1900 GMT: Rakel Dink, wife of Hrant Dink (a Turkish citizen of Armenian decent) who was murdered due to his writings in the bilingual newspaper Agos, said that the Dink case is Turkey's face-off case and criticized that the government for "responding with gas bombs to tears." Dink continued:
My mind has always been stuck in the pre-murder period. All signs are already taking me there. Those threats... These were not just to scare.Those increasing number of protests in front of Agos since 2005 and a Prime Minister, an Interior Minister, a Justice Minister, an intelligence, a police who had not seen all.
1825 GMT: According to a high Dutch administrative court verdict, Turkish citizens visiting Netherlands on business need no visa and they can stay for up to three months.
1745 GMT: Having Armenia decided to withdraw from the Eurovision song contest which will be held in Azerbaijan this year, Minister of EU Affairs and Chief Negotiator Egemen Bagıs said:
Turkey would prefer Armenia to pull out of Nagorno-Karabakh, rather than from the Eurovision song contest. I think they should revise their decision.
1735 GMT: Speaking at Kurdish Youth Conference in Erbil, northern Iraq, the leader of the Kurdish autonomous region Mesud Barzani said that they would prove that Kurds were not enemies of Turks. Barzani continued:
Kurdish people are a peaceful people. With God's willing, we will arrange the national conference. At this conference, we will pass Kurds' peace message on to the whole world. The thought that Kurds, Arabs, Turks and Persians are enemies is wrong! We will prove the opposite and we will give our peaceful hand to other brother nations.
1710 GMT: As EA's James Miller reports in our Syria Live Coverage, the Syrian refugee issue is turning into a serious problem for Turkey. Today's Zaman reporter Mahir Zeynalov adds that Turkey is considering establishing a buffer zone in Syria, according to Turkish Interior Minister Idris Naim Sener's earlier remarks today.
1500 GMT: A Turkish truck driver was killed when the convoy of Turkish trucks was caught in the middle of an exchange of fire between Syrian government troops and opposition forces near Aleppo.
1425 GMT: Prime Minister Erdogan defended the recently approved bill (by the commission of the parliament), increasing the compulsory education to 12 years in a 4+4+4 way. Erdogan said: "This reform is a pedagogical, not an ideological, one. We are now eliminating a system that was introduced by means of tyranny."
1400 GMT: At Istanbul University, six students were injured in a fight between leftists who wanted to protest the juducial decision on the Sivas massacre case and a conservative group called "Muslim Youth".
1345 GMT: Five outlawed PKK members were captured in a cross-border operation in northern Iraq. These militants/terrorists were encrypting messages of the leaders and passing them on to its militia in the mountains.
1320 GMT: It is reported that two missing Turkish journalists have been handed over to Syrian intelligence officials. It is still officially not confirmed where they are and if they are safe.
1230 GMT: EA's correspondent Aysegul Er says that there is a development in the Sivas massacre case. It was revealed that there was another ongoing case about three more suspects. The hearing will be on 29 June and it will be decided whether these suspects' alleged crimes fall under the statute of limitations. Five other suspects had their charges dropped this week due to the expiration of the statute of limitations.
1200 GMT: Diyarbakir's Mayor Osman Baydemir criticized Kurdish children's active protest on streets. He said: "A child does not belong to streets by participating in protests and throwing stones [at] water cannons. The pleace a child belongs to is the school, school garden and play groups. A child shall hold pencils; not stick and stone."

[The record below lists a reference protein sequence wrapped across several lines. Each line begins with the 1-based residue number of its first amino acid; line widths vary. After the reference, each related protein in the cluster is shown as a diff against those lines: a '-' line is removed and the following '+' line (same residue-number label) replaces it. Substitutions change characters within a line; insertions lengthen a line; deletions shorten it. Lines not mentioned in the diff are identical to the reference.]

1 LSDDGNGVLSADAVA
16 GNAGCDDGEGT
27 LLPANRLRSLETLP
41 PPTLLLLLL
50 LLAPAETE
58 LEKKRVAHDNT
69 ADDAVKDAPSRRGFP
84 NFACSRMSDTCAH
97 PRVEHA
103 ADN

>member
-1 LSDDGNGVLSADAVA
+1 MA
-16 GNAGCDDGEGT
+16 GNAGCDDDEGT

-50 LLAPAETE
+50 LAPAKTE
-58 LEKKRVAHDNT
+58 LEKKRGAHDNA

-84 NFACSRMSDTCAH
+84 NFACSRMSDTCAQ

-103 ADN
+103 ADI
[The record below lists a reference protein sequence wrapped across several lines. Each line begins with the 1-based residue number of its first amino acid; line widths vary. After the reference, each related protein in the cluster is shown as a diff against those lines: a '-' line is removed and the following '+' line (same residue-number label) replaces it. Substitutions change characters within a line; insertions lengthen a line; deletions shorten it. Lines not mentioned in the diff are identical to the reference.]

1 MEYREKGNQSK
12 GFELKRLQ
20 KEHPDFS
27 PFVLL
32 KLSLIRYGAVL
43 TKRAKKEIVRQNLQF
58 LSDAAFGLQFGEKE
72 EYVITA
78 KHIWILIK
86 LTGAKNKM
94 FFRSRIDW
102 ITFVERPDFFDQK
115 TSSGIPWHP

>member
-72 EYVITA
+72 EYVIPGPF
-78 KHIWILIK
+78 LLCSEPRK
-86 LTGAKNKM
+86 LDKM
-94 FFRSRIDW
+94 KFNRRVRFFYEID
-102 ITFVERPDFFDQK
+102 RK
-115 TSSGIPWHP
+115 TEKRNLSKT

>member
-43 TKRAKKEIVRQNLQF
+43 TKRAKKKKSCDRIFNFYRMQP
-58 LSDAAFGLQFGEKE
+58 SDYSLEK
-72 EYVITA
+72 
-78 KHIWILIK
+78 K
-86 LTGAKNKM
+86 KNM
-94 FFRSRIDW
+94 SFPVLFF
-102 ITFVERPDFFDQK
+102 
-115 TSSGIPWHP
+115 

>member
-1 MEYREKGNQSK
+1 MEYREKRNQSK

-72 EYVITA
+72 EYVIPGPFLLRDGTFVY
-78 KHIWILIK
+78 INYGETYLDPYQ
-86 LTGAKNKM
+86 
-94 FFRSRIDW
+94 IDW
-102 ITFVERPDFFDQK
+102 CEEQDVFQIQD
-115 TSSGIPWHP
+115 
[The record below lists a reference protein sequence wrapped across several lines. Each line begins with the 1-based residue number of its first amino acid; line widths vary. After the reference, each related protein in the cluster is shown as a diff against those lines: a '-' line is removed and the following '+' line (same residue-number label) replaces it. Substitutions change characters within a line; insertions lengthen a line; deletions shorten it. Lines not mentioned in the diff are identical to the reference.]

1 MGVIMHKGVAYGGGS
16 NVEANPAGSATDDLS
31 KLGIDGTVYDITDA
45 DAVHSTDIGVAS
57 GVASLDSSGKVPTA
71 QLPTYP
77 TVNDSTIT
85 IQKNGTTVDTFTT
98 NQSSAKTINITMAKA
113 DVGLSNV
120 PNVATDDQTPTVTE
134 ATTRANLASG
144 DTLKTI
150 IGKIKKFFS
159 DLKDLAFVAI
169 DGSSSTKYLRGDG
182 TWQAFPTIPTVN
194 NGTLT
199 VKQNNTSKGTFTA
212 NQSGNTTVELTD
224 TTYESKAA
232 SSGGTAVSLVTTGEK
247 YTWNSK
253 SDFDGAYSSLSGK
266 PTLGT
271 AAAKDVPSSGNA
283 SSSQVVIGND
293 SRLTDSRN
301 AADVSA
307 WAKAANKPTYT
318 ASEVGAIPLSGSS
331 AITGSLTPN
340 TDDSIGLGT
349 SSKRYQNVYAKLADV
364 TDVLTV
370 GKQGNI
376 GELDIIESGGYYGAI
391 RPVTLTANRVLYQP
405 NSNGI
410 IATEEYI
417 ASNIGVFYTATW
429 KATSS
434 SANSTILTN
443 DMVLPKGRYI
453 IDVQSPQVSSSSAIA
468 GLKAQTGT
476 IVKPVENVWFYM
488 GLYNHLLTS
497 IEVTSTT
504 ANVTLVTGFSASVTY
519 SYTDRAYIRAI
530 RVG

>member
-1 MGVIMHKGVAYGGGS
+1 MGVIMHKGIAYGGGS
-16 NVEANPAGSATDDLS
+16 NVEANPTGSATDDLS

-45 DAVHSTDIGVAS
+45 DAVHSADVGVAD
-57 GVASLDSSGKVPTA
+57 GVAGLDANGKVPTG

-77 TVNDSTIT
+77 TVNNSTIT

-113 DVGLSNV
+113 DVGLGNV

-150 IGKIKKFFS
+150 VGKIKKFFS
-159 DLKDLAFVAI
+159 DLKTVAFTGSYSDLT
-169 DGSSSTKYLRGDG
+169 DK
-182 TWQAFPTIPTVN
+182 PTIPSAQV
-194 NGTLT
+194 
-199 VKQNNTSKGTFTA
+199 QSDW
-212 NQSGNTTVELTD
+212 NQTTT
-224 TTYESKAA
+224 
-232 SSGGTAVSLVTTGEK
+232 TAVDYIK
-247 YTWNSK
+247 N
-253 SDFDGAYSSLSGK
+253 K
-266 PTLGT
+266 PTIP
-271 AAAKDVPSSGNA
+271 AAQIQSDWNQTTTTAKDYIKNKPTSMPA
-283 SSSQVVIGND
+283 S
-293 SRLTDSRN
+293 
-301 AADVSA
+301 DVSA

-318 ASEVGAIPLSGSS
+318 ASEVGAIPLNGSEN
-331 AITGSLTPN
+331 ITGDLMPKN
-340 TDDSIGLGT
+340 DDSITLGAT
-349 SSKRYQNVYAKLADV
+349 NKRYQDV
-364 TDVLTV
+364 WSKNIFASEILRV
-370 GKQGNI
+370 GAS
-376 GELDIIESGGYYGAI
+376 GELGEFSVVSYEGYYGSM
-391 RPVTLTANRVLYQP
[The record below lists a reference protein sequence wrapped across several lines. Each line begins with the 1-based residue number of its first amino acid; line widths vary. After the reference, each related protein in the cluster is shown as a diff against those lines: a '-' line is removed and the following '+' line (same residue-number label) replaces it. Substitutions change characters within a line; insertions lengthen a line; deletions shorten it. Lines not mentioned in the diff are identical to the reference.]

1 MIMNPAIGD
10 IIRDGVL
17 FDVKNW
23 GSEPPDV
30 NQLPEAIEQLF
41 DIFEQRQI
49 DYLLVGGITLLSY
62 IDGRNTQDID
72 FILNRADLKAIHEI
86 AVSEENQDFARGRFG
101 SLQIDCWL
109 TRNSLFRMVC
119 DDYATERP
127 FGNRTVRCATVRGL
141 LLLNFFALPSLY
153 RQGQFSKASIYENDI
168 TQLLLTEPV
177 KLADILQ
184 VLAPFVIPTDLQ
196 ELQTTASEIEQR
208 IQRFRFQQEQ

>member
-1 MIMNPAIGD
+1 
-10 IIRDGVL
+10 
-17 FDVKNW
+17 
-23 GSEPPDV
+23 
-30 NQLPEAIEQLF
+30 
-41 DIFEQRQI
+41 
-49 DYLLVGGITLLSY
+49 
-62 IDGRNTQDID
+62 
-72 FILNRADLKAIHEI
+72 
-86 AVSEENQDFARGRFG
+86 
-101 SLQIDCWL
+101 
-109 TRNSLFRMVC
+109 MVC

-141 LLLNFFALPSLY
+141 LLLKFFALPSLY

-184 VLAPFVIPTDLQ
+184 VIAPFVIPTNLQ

1145 GMT: 36 imprisoned lawyers have sent a request to the prosecutor's office to request that the Leader of the outlawed Kurdistan Workers' Party (PKK), Abdullah Ocalan, testify at their trial . The lawyers are facing charges due to the ongoing Kurdish Communities' Union (KCK) case. The petition says:
[We] lawyers under arrest are accused of ‘getting orders from Öcalan, transmitting the orders to the alleged [KCK] organization, leading to actions as a result of such orders and informing Öcalan about the results.
As such, Abdullah Öcalan is the focus of the probe, and his testimony on the accusations will be crucial.
KCK is claimed to be the urban branch of the PKK.
1120 GMT: Turkey's President Abdullah Gul spoke about the shameful decision to drop the Sivas massacre case due to the statute of limitations. Gul said:
This incident is the most shameful and painful one in our recent political history. This needs to be revealed in all aspects. I believe that this incident has not been unraveled fully and it shall be done so.
1030 GMT: On Wednesday, we stated that at least 765 Syrian refugees crossed the Turkish border in the last 24 hours. Now, the number has increased to around 1,000 refugees, including a general, in another 24 hours.
Foreign Ministry spokesman Selcuk Unal said:
The number of Syrian refugees currently staying in Turkey boomed by 1,000 in a single day and climbed to 14,700 total. With the Syrian general who arrived yesterday, we now host seven generals on our side of the border.
Meanwhile, Deputy Prime Minister Besir Atalay confirmed that Syrian army was laying mines all along the border. He said: "The Syrian administration has been planting mines, taking measures not to allow refugees to flee to the other side of the border."
1000 GMT: According to one of those hacked e-mails of Syrian First Lady Asma al-Assad, she refuses to give her e-mail address to Turkish Prime Minister Recep Tayyip Erdogan's wife, Emine Erdogan. Mrs. Assad cites "insults the [Erdogans] have directed towards the [Syrian] president" as her reason for the refusal.